1981 Tour de France

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1981 Tour de France
Race details
Dates 25 June–19 July 1981
Stages 22+Prologue, including two split stages
Distance 3,756.1 km (2,334 mi)
Winning time 96h 19' 38" (37.987 km/h or 23.604 mph)
Palmares
Winner  Bernard Hinault (France) (Renault)
Second  Lucien Van Impe (Belgium) (Boston)
Third  Robert Alban (France) (La Redoute)

Points  Freddy Maertens (Belgium) (Sunair)
Mountains  Lucien Van Impe (Belgium) (Boston)
Youth  Peter Winnen (Netherlands) (Capri Sonne)
Combination  Bernard Hinault (France) (Peugeot)
Sprints  Freddy Maertens (Belgium) (Sunair)
Team Peugeot
Team Points Peugeot
1980
1982

The 1981 Tour de France was the 68th Tour de France, taking place June 25 to July 19, 1981. The total race distance was 24 stages over 3753 km, with riders averaging 38.96 km/h.[1] It was dominated by Bernard Hinault, who led the race from the sixth stage on, increasing his lead almost every stage, and winning the race with a margin of almost 15 minutes. Only Phil Anderson was able to stay close to him, until the seventeenth stage when he lost 17 minutes. The points classification was won by Freddy Maertens, who did so by winning six stages. The mountains classification was won by Lucien Van Impe, Peter Winnen won the young rider classification, and the Peugeot team won the team classification.

Differences from the 1980 Tour de France[edit]

The time bonus for stage winners had been absent in the years before, but it returned in 1981:[2] 30, 20 and 10 seconds for the first three cyclists in every stage.[3] The time bonuses for intermediate sprints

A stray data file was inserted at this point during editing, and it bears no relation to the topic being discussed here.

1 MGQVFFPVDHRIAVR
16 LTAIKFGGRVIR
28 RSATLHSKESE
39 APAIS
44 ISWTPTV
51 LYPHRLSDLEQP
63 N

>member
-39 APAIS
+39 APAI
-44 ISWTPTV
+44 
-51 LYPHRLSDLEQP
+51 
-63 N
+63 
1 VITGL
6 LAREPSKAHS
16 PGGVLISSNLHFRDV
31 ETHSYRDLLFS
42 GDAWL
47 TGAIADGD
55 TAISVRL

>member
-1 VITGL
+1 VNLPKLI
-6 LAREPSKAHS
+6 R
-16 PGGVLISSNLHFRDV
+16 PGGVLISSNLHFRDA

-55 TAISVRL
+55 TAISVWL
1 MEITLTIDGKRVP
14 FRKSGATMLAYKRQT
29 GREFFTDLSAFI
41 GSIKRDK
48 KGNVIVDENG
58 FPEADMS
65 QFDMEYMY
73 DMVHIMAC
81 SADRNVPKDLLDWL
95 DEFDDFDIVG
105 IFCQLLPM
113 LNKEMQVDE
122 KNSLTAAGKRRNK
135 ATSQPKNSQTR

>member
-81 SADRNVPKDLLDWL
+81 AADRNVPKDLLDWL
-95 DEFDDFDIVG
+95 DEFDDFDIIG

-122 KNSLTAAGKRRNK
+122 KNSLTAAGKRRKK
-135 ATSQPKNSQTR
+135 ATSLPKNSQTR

Participants[edit]

Late 1980, there were plans to make the tour "open", which meant that amateur teams would also be allowed to join. This would make it possible for teams from Eastern Europe to join.[4] The plan did not materialize, so only professional teams were invited. In January 1981, the organisation decided that there would be 15 teams with 10 cyclists, or 16 teams with 9 cyclists each. At that point, 16 teams had already submitted a request to join, and the organisation was in discussion with four additional Italian teams, and the American national team.[5]

In the end, the American team did not apply, and the Italian teams decided to focus on the 1981 Giro d'Italia. The organisation selected 15 teams, who each selected 10 cyclists, for a total of 150 participants. The teams were:[6][2]

  • La Redoute-Motobecane
  • Capri Sonne-Koga Miyata
  • Puch-Wolber-Campagnolo
  • Boston-Mavic
  • Teka

Bernard Hinault, the winner of the 1978 and 1979 Tour de France and reigning world champion, was the main favourite. His knee problems, that caused him to leave the 1980 Tour de France, were solved, and he was in form: Hinault had won important races in the spring, and he had skipped the 1981 Giro d'Italia to focus on the Tour.[7][8] His main rivals were 1980 Tour de France winner Joop Zoetemelk, 1976 Tour de France winner Lucien Van Impe and Joaquim Agostinho, although they had never been able to beat Hinault when he was in form.[7]

Freddy Maertens, the winner of the points classification in the Tour de France in 1976 and 1978, had won only three minor races in 1979 and 1980, but in 1981 he was selected again for the Tour.[8]

Race details[edit]